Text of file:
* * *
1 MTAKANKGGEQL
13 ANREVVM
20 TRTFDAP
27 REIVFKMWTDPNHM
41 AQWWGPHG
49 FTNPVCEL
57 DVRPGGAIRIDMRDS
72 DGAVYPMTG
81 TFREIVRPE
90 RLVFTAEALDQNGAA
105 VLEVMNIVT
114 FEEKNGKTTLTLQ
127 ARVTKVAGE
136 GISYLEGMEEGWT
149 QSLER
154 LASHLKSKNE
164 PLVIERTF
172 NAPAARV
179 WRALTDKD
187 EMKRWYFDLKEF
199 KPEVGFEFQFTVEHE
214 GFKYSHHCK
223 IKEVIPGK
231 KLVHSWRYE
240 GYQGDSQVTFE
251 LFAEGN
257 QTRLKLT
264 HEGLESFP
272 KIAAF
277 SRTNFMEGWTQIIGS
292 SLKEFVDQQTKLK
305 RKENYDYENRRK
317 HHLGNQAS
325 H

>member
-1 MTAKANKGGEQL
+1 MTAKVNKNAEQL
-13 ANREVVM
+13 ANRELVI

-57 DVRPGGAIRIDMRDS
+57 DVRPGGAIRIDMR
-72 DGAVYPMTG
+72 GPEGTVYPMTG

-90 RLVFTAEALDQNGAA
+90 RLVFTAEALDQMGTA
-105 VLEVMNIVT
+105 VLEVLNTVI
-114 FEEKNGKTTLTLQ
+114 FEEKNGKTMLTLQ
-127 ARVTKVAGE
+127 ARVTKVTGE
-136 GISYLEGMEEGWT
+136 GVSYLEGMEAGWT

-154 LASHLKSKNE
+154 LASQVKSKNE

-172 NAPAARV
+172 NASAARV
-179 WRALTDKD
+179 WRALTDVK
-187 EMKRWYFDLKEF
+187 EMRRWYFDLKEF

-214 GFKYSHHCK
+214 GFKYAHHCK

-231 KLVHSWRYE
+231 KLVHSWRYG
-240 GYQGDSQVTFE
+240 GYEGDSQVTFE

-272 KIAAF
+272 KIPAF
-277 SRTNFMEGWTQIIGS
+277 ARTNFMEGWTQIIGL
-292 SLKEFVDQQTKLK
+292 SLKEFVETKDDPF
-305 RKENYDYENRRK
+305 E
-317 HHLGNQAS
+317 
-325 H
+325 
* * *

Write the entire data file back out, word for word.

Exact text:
1 MTAKANKGGEQL
13 ANREVVM
20 TRTFDAP
27 REIVFKMWTDPNHM
41 AQWWGPHG
49 FTNPVCEL
57 DVRPGGAIRIDMRDS
72 DGAVYPMTG
81 TFREIVRPE
90 RLVFTAEALDQNGAA
105 VLEVMNIVT
114 FEEKNGKTTLTLQ
127 ARVTKVAGE
136 GISYLEGMEEGWT
149 QSLER
154 LASHLKSKNE
164 PLVIERTF
172 NAPAARV
179 WRALTDKD
187 EMKRWYFDLKEF
199 KPEVGFEFQFTVEHE
214 GFKYSHHCK
223 IKEVIPGK
231 KLVHSWRYE
240 GYQGDSQVTFE
251 LFAEGN
257 QTRLKLT
264 HEGLESFP
272 KIAAF
277 SRTNFMEGWTQIIGS
292 SLKEFVDQQTKLK
305 RKENYDYENRRK
317 HHLGNQAS
325 H

>member
-1 MTAKANKGGEQL
+1 MTAKVNKNAEQL
-13 ANREVVM
+13 ANRELVI

-57 DVRPGGAIRIDMRDS
+57 DVRPGGAIRIDMR
-72 DGAVYPMTG
+72 GPEGTVYPMTG

-90 RLVFTAEALDQNGAA
+90 RLVFTAEALDQMGTA
-105 VLEVMNIVT
+105 VLEVLNTVI
-114 FEEKNGKTTLTLQ
+114 FEEKNGKTMLTLQ
-127 ARVTKVAGE
+127 ARVTKVTGE
-136 GISYLEGMEEGWT
+136 GVSYLEGMEAGWT

-154 LASHLKSKNE
+154 LASQVKSKNE

-172 NAPAARV
+172 NASAARV
-179 WRALTDKD
+179 WRALTDVK
-187 EMKRWYFDLKEF
+187 EMRRWYFDLKEF

-214 GFKYSHHCK
+214 GFKYAHHCK

-231 KLVHSWRYE
+231 KLVHSWRYG
-240 GYQGDSQVTFE
+240 GYEGDSQVTFE

-272 KIAAF
+272 KIPAF
-277 SRTNFMEGWTQIIGS
+277 ARTNFMEGWTQIIGL
-292 SLKEFVDQQTKLK
+292 SLKEFVETKDDPF
-305 RKENYDYENRRK
+305 E
-317 HHLGNQAS
+317 
-325 H
+325 